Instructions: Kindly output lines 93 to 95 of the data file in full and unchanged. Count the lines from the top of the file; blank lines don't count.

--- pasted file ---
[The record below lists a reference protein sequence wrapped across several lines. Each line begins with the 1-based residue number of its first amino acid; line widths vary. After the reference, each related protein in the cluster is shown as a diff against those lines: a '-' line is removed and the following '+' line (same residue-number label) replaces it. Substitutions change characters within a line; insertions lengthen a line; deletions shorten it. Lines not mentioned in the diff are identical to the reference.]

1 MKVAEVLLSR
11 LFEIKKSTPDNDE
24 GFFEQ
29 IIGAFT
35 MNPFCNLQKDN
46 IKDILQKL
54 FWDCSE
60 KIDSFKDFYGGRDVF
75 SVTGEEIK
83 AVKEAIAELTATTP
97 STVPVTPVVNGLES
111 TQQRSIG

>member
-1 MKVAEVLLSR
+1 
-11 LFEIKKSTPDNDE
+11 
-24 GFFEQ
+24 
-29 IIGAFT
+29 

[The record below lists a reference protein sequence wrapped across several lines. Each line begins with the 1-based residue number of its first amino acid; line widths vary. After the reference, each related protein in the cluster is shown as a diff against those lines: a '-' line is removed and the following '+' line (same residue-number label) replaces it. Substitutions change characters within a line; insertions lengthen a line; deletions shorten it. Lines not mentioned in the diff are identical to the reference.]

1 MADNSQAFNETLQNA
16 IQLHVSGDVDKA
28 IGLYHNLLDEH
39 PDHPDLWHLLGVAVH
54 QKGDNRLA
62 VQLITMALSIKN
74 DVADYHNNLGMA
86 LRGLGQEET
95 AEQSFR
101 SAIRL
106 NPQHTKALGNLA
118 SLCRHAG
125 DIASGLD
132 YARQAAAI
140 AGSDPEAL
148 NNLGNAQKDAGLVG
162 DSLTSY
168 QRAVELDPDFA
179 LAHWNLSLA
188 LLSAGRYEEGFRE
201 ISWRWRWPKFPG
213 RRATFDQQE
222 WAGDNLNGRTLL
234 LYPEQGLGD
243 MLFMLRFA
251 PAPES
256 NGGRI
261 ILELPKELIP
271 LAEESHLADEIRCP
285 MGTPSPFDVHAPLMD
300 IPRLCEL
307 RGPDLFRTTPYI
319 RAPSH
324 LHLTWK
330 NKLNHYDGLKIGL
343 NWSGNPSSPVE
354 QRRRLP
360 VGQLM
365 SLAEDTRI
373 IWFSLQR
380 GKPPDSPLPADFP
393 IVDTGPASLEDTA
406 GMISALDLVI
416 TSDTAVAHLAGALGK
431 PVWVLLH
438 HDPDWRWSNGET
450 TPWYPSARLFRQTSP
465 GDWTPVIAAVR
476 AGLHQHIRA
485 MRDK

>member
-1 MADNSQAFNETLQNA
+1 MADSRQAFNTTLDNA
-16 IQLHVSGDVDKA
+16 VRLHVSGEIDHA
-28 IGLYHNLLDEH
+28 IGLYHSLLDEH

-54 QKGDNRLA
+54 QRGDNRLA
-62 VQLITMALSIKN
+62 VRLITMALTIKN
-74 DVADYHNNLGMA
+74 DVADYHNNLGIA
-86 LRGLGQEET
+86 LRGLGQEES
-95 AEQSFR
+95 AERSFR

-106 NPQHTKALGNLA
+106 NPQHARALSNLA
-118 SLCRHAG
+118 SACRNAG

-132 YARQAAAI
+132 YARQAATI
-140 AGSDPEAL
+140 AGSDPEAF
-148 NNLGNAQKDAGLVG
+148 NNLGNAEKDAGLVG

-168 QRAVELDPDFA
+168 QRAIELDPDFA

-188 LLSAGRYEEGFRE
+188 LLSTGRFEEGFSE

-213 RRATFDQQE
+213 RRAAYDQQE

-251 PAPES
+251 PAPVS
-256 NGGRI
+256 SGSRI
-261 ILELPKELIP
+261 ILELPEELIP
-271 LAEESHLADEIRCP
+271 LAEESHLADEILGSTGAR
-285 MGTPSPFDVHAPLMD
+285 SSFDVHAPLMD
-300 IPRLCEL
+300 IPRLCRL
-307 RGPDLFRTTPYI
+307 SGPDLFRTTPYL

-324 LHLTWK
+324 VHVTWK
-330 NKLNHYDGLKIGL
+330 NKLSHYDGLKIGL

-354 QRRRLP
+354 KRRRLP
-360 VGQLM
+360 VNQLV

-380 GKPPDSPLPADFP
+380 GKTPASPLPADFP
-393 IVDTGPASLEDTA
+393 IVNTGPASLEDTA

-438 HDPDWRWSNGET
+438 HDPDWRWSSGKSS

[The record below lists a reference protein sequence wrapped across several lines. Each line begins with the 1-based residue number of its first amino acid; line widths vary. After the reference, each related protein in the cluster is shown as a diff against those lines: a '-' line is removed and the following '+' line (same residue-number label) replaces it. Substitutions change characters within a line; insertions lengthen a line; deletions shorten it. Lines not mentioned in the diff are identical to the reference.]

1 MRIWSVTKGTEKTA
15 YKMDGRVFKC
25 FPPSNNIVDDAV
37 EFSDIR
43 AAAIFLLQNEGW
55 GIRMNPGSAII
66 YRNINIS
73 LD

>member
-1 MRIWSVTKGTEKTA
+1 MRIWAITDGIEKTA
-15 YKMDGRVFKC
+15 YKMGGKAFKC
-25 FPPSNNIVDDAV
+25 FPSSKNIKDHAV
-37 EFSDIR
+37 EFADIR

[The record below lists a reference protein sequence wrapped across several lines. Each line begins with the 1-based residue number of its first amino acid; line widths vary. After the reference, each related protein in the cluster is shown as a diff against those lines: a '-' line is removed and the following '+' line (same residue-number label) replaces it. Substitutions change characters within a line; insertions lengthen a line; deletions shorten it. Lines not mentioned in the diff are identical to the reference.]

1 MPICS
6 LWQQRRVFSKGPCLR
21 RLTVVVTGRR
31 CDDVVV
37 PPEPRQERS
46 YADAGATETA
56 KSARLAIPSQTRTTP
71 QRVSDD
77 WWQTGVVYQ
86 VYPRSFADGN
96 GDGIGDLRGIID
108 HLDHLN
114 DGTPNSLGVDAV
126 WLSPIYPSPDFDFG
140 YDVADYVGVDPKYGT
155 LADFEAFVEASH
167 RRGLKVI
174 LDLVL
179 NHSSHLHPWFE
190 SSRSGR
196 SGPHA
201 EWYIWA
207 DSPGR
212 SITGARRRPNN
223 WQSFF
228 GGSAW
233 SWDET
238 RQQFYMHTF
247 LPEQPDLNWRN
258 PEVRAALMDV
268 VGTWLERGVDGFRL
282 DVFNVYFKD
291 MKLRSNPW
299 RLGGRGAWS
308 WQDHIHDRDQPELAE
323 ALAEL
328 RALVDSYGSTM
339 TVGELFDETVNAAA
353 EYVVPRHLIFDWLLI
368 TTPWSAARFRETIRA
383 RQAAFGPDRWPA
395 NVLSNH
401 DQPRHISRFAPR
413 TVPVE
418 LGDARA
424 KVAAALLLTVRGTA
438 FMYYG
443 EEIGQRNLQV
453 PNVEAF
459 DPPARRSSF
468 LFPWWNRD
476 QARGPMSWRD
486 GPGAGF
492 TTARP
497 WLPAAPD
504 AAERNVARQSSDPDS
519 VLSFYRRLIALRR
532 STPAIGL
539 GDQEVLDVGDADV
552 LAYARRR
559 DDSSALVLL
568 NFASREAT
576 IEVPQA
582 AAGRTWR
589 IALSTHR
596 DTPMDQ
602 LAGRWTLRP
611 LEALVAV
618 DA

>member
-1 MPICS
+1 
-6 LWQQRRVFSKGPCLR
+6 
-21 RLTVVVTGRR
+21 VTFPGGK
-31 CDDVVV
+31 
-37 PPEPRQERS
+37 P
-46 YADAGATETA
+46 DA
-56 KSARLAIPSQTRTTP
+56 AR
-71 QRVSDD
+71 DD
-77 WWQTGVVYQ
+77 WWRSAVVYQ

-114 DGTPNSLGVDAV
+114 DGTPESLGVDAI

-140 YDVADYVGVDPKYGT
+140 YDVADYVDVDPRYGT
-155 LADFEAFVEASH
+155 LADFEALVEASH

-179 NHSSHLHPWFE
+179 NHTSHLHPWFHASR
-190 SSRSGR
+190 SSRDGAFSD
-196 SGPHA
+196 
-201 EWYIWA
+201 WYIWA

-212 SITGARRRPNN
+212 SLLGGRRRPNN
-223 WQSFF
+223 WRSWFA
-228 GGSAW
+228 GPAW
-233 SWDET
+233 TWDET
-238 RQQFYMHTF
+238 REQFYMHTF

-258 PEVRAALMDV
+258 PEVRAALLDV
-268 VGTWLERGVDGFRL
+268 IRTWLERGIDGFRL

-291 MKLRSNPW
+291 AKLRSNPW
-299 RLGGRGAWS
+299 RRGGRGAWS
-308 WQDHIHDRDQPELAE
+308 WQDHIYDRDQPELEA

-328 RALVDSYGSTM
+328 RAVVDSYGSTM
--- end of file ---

-118 SLCRHAG
+118 SACRNAG

-132 YARQAAAI